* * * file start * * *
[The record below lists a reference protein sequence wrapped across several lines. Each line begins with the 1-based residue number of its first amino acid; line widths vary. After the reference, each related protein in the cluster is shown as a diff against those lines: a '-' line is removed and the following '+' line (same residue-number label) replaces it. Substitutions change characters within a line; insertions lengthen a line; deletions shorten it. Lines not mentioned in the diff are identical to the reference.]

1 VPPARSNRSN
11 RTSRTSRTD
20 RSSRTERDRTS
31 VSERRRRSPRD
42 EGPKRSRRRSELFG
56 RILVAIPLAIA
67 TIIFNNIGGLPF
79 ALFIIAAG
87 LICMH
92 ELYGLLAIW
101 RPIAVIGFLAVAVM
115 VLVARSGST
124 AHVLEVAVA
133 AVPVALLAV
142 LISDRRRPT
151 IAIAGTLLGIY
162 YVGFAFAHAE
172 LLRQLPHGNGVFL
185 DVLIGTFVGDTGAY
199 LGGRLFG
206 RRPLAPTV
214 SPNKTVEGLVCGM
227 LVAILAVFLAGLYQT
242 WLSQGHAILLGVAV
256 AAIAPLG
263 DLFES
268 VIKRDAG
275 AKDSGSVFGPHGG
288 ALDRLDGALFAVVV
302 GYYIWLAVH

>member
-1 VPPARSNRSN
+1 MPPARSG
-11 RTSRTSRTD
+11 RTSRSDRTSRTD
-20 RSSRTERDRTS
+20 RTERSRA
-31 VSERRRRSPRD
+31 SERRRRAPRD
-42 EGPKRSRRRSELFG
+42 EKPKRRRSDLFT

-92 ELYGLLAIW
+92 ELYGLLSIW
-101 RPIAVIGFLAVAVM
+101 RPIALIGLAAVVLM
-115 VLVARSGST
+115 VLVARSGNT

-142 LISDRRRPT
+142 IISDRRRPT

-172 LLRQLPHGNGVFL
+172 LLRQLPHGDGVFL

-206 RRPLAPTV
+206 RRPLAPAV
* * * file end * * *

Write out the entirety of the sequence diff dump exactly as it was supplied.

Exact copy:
[The record below lists a reference protein sequence wrapped across several lines. Each line begins with the 1-based residue number of its first amino acid; line widths vary. After the reference, each related protein in the cluster is shown as a diff against those lines: a '-' line is removed and the following '+' line (same residue-number label) replaces it. Substitutions change characters within a line; insertions lengthen a line; deletions shorten it. Lines not mentioned in the diff are identical to the reference.]

1 VPPARSNRSN
11 RTSRTSRTD
20 RSSRTERDRTS
31 VSERRRRSPRD
42 EGPKRSRRRSELFG
56 RILVAIPLAIA
67 TIIFNNIGGLPF
79 ALFIIAAG
87 LICMH
92 ELYGLLAIW
101 RPIAVIGFLAVAVM
115 VLVARSGST
124 AHVLEVAVA
133 AVPVALLAV
142 LISDRRRPT
151 IAIAGTLLGIY
162 YVGFAFAHAE
172 LLRQLPHGNGVFL
185 DVLIGTFVGDTGAY
199 LGGRLFG
206 RRPLAPTV
214 SPNKTVEGLVCGM
227 LVAILAVFLAGLYQT
242 WLSQGHAILLGVAV
256 AAIAPLG
263 DLFES
268 VIKRDAG
275 AKDSGSVFGPHGG
288 ALDRLDGALFAVVV
302 GYYIWLAVH

>member
-1 VPPARSNRSN
+1 MPPARSG
-11 RTSRTSRTD
+11 RTSRSDRTSRTD
-20 RSSRTERDRTS
+20 RTERSRA
-31 VSERRRRSPRD
+31 SERRRRAPRD
-42 EGPKRSRRRSELFG
+42 EKPKRRRSDLFT

-92 ELYGLLAIW
+92 ELYGLLSIW
-101 RPIAVIGFLAVAVM
+101 RPIALIGLAAVVLM
-115 VLVARSGST
+115 VLVARSGNT

-142 LISDRRRPT
+142 IISDRRRPT

-172 LLRQLPHGNGVFL
+172 LLRQLPHGDGVFL

-206 RRPLAPTV
+206 RRPLAPAV